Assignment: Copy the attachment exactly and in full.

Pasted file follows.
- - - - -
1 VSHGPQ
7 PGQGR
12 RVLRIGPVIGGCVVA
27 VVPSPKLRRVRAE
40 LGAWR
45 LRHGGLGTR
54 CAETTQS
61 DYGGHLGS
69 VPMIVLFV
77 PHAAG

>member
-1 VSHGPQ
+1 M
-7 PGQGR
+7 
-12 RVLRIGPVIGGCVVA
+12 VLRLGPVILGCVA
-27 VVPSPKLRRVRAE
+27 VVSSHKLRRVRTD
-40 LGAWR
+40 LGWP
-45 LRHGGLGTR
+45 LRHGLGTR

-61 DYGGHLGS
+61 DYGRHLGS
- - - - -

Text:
1 VSHGPQ
7 PGQGR
12 RVLRIGPVIGGCVVA
27 VVPSPKLRRVRAE
40 LGAWR
45 LRHGGLGTR
54 CAETTQS
61 DYGGHLGS
69 VPMIVLFV
77 PHAAG

>member
-1 VSHGPQ
+1 M
-7 PGQGR
+7 
-12 RVLRIGPVIGGCVVA
+12 VLRLGPVILGCVA
-27 VVPSPKLRRVRAE
+27 VVSSHKLRRVRTD
-40 LGAWR
+40 LGWP
-45 LRHGGLGTR
+45 LRHGLGTR

-61 DYGGHLGS
+61 DYGRHLGS